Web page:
Although this 3D direct laser printing has been used for some time, it is difficult to get the scale and alignment correct when fabricating such small optics on a fiber tip. “We were able to overcome this hurdle by performing highly accurate 2D and 3D simulations before we began the fabrication process,” said Lightman. “In addition, we had to carefully think about how to integrate the optical elements with each other and then align that with the fiber core.”
After careful planning based on the simulations, the researchers used a commercial 3D direct laser writing system and a high optical quality photosensitive polymer to print a 110-micron-tall optical device 60 microns in diameter and 110 microns tall on the end of a single mode optical fiber. The device included both a parabolic lens for light collimation and a helical axicon lens that twists the light. This turns light exiting the fiber into a twisted Bessel beam.
High quality light propagation
To analyze the quality of the fabricated optical device, the researchers built an optical measuring system to capture the shaped beam propagating from the modified fiber. They observed very low diffraction in the beam, which means that it could be useful for applications like STED microscopy and particle manipulation.
They also found that the laser power could reach close to 10 MW/cm2 before damaging the fabricated micro-optical device. This showed that even though the device was made from polymer, which is more susceptible than glass to heat damage from high powers, it could still be used to produce relatively high laser power.
Now that the researchers have demonstrated that precise multi-element micro-optics can be created using this direct 3D laser printing method, they are experimenting with using hybrid photosensitive materials that contain a low percentage of polymer. These materials could make it possible to produce higher quality optics that also have a longer shelf life and are more resistant to high laser powers, compared to polymer materials.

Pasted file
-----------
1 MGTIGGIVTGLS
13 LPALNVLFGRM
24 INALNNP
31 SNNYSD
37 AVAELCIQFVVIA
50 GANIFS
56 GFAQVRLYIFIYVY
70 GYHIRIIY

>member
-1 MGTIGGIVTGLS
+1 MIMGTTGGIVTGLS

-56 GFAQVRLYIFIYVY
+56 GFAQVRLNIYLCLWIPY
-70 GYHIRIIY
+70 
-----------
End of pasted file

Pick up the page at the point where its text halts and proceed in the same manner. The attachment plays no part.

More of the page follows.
Paper: S. Litman, O. Porat, G. Hurviz, R. Gvishi, “Vortex-Bessel beam generation by 3D direct printing of an integrated multi-optical element on a fiber tip,” Opt. Lett, 47, 20, 5248-5251 (2022).
About Optica Publishing Group (formerly OSA)
Optica Publishing Group is a division of the society, Optica (formerly OSA), Advancing Optics and Photonics Worldwide. It publishes the largest collection of peer-reviewed and most-cited content in optics and photonics, including 18 prestigious journals, the society’s flagship member magazine, and papers and videos from more than 835 conferences. With over 400,000 journal articles, conference papers and videos to search, discover and access, our publications portfolio represents the full range of research in the field from around the globe.
About Optics Letters
Optics Letters has been publishing high-impact research in the field of photonics for over 45 years and offers rapid dissemination of new results in all areas of optical science with short, original, peer-reviewed communications. Optics Letters accepts papers that are noteworthy to a substantial part of the optics community. Published by Optica Publishing Group and led by Editor-in-Chief Miguel Alonso, Institut Fresnel, École Centrale de Marseille and Aix-Marseille Université, France, University of Rochester, USA. For more information, visit Optics Letters.